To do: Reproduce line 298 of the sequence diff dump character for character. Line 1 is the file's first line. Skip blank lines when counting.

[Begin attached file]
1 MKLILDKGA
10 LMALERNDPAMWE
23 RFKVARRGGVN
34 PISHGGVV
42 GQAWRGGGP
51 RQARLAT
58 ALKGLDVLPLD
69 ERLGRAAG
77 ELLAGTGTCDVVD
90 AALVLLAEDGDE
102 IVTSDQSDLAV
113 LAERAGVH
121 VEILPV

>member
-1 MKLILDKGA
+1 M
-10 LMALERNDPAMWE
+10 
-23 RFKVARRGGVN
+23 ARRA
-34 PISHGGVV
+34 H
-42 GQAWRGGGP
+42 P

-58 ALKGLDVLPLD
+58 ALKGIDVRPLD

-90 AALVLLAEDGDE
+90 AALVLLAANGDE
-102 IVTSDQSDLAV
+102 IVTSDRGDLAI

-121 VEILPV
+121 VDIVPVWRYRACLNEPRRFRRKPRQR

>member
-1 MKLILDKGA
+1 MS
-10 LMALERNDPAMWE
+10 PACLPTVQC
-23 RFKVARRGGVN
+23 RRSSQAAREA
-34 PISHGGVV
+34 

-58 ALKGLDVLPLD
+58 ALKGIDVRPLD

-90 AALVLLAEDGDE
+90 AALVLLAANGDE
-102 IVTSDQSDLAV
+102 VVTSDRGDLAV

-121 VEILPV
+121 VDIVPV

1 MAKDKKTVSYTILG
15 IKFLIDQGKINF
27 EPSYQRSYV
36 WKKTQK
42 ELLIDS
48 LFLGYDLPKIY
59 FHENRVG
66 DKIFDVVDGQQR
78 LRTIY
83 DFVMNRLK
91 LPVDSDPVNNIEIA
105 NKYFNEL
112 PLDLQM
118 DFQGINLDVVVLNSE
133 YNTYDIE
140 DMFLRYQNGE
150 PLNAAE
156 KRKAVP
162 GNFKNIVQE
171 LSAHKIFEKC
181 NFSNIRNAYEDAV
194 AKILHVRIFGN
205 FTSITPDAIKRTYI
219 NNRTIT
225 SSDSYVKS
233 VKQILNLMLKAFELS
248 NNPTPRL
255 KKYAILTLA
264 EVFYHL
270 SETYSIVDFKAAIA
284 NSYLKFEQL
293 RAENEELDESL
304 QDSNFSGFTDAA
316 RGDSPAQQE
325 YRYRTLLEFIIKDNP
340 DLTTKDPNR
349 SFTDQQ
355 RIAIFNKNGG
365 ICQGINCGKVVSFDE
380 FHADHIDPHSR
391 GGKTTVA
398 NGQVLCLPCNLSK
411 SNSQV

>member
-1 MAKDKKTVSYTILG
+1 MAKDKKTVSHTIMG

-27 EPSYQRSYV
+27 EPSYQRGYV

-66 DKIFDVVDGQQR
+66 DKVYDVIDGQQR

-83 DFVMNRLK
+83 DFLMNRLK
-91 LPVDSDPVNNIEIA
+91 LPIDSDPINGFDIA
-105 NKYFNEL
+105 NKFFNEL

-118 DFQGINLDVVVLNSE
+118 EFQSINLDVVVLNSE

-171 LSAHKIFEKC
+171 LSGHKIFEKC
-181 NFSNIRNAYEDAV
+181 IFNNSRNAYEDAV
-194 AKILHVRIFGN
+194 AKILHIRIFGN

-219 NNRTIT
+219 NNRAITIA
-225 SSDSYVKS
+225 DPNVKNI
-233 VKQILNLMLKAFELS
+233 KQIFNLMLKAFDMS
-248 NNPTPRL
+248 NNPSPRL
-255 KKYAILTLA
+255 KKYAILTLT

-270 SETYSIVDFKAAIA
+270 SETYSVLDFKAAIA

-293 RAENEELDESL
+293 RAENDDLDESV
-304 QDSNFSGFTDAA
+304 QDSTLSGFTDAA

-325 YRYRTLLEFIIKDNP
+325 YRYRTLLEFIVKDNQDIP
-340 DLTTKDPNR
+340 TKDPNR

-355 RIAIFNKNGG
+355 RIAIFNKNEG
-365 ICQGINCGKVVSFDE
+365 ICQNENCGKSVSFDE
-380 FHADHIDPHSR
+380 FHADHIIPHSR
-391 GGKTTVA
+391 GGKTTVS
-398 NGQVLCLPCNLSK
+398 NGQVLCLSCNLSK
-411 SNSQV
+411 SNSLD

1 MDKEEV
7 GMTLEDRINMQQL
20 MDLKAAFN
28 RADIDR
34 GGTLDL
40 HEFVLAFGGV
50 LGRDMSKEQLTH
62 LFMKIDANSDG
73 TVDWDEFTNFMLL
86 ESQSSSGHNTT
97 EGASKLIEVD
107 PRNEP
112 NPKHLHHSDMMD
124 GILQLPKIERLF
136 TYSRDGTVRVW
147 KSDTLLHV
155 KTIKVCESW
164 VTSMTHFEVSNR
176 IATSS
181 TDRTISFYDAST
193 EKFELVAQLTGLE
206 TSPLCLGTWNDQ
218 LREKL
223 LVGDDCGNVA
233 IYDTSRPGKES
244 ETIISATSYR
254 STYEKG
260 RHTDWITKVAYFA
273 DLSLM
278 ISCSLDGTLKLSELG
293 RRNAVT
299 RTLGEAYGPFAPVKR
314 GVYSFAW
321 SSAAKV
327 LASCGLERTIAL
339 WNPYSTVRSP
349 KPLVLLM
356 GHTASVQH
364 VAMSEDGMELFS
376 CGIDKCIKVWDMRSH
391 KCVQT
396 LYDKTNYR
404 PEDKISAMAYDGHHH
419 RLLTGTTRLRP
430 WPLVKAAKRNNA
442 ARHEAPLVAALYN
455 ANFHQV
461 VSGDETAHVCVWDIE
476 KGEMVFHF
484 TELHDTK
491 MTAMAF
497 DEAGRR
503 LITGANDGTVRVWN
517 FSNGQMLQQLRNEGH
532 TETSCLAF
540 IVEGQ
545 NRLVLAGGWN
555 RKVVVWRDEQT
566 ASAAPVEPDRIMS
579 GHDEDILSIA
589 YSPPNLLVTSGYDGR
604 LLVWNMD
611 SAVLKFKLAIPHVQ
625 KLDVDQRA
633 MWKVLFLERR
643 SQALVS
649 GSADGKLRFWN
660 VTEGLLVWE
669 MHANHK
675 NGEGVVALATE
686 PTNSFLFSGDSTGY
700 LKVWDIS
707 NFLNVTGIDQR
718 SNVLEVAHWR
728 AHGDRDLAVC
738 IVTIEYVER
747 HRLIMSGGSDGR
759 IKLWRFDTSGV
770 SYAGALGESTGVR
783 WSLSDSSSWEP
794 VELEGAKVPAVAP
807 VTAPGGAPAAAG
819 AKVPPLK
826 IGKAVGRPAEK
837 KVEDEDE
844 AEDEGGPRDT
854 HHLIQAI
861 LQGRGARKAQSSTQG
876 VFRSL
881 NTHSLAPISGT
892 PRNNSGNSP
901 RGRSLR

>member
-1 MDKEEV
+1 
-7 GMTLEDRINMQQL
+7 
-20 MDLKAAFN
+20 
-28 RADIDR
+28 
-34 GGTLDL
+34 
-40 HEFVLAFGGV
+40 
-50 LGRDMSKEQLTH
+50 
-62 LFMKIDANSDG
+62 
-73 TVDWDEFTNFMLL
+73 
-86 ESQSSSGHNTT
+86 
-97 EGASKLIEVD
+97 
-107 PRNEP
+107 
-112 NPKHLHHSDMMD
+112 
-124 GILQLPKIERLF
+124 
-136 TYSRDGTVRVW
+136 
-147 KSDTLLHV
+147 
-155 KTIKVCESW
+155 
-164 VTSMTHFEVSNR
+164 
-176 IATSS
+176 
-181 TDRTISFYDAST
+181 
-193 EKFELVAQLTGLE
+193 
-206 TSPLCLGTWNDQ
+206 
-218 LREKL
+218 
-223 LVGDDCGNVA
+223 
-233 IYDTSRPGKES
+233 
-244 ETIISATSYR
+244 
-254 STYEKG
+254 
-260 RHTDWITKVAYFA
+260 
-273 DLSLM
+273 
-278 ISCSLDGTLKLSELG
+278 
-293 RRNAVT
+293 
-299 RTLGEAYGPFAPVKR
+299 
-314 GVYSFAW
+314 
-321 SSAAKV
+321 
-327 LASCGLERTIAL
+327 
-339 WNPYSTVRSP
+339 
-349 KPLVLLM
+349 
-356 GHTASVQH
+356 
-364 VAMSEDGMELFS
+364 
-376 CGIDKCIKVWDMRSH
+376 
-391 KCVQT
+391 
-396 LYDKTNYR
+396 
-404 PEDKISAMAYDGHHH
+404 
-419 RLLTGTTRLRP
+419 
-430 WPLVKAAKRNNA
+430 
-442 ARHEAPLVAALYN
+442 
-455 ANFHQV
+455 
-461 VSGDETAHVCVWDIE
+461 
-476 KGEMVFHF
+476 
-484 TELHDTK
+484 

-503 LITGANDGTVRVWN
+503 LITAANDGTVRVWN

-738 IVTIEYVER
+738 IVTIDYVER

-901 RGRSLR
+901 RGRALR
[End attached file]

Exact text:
+278 